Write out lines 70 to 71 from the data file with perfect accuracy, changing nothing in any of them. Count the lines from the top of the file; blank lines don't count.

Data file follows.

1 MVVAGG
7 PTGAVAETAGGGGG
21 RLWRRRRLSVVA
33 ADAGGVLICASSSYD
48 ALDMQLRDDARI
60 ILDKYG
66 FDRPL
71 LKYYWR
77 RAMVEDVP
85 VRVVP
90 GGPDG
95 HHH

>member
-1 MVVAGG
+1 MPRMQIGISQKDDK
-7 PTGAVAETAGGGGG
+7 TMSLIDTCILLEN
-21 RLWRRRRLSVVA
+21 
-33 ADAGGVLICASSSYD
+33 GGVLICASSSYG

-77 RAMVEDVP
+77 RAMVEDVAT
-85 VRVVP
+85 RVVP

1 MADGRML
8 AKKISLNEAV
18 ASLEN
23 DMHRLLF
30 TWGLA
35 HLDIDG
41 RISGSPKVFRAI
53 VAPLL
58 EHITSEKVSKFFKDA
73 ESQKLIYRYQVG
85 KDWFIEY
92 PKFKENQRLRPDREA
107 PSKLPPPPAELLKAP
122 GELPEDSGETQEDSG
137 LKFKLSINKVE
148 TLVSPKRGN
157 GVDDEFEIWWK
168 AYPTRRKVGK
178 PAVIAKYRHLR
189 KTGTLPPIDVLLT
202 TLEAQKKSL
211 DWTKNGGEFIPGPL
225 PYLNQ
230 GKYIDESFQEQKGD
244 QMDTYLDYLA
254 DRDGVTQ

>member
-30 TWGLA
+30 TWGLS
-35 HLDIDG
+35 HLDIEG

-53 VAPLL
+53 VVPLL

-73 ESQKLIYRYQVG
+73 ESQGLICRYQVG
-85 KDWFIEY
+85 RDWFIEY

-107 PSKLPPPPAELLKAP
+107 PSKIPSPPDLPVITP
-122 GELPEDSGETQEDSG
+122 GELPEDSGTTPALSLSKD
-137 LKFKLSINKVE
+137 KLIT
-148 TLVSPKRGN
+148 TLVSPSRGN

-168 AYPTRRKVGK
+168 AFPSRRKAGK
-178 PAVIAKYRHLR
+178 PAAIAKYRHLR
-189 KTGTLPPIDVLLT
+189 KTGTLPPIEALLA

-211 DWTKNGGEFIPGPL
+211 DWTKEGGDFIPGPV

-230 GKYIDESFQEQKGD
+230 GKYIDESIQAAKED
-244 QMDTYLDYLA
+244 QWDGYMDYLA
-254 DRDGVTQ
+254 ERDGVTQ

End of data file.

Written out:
+148 TLVSPSRGN

-168 AYPTRRKVGK